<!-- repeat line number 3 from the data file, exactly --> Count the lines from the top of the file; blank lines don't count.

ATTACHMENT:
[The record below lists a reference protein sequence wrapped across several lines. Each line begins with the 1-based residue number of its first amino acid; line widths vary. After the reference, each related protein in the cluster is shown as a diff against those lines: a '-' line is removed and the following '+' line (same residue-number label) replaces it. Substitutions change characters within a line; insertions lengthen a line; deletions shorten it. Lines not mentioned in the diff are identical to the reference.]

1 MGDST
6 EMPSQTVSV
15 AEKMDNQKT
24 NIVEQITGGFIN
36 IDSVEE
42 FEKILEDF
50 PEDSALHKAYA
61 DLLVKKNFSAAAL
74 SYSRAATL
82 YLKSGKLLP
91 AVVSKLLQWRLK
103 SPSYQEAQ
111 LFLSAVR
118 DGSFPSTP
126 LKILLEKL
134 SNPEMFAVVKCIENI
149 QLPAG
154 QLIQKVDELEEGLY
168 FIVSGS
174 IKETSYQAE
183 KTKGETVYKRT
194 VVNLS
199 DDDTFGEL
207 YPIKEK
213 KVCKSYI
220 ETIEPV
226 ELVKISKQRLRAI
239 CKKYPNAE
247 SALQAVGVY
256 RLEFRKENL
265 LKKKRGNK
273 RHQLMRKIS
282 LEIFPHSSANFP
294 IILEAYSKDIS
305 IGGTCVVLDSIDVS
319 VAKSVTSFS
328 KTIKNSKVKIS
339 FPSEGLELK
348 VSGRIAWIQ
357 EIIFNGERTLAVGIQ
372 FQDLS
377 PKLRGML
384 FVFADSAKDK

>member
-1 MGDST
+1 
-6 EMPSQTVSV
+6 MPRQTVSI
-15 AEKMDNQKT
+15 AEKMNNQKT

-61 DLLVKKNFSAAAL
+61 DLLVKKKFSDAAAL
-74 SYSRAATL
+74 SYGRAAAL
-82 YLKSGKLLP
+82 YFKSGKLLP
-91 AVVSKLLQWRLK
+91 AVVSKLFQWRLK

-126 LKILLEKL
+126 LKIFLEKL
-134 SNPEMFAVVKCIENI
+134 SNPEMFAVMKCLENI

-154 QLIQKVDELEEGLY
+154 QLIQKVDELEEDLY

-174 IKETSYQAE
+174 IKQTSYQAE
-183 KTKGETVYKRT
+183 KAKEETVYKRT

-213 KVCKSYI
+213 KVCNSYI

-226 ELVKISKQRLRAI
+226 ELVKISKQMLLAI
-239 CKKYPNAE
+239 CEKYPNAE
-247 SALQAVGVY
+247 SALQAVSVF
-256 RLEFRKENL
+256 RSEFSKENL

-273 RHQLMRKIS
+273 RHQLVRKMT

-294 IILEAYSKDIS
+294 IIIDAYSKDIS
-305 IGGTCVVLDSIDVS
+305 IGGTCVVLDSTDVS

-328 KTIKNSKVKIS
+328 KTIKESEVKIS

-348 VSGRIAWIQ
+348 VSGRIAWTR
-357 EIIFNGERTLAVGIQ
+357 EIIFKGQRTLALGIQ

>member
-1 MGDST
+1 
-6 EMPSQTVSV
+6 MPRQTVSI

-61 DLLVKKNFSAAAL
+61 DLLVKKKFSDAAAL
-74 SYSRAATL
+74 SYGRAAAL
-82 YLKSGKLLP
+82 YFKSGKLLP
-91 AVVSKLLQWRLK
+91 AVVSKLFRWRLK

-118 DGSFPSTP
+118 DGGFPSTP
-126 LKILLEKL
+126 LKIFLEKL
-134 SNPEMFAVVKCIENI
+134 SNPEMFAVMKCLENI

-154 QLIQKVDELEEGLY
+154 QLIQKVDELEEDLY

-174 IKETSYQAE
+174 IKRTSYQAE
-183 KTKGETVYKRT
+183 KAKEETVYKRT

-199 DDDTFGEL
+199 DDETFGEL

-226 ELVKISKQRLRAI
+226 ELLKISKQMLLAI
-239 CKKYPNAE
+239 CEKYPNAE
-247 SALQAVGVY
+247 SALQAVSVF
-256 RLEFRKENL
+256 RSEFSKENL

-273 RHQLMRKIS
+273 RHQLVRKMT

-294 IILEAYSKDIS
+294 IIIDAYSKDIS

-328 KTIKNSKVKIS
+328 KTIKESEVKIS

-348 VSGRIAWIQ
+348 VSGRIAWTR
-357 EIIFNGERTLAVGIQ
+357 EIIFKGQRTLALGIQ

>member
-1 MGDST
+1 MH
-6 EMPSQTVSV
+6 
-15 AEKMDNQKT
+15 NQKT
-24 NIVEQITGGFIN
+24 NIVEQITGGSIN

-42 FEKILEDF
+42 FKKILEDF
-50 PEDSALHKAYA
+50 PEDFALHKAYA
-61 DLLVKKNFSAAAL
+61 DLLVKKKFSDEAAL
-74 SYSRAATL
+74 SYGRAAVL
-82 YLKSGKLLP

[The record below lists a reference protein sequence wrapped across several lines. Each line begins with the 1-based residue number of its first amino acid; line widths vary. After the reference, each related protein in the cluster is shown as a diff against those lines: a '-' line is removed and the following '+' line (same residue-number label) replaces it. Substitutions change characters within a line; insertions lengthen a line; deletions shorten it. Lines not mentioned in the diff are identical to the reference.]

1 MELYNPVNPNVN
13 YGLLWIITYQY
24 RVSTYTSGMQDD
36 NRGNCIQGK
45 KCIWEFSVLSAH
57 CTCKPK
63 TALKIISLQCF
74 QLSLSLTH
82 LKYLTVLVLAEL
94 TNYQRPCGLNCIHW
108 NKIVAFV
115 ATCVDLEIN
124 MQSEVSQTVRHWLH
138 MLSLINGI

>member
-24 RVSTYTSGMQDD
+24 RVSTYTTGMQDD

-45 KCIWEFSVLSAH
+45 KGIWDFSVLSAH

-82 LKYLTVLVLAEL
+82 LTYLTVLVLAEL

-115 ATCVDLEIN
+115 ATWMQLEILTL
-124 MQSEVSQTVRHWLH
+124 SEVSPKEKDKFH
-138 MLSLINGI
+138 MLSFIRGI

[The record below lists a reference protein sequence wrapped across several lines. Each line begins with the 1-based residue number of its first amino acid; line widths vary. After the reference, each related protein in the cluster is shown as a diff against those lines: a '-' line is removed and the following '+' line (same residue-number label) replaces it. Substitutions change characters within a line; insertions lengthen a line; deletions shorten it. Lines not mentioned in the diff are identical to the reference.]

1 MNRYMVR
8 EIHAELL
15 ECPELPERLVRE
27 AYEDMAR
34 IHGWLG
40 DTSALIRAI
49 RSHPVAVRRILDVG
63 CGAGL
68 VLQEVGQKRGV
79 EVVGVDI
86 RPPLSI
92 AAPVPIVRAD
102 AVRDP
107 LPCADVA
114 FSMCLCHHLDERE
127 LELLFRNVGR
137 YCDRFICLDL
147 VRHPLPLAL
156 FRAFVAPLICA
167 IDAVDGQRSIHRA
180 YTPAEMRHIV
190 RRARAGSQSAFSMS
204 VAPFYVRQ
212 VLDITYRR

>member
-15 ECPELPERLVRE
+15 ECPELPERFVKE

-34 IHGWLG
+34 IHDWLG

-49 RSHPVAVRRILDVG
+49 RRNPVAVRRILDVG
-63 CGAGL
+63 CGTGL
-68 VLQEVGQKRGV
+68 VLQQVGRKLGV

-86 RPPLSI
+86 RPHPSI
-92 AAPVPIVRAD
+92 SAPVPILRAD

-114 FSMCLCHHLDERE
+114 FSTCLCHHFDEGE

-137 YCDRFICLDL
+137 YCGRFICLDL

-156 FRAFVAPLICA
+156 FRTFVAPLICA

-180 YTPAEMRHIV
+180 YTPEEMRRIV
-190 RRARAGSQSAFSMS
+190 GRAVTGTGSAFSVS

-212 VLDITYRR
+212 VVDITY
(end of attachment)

6 EMPSQTVSV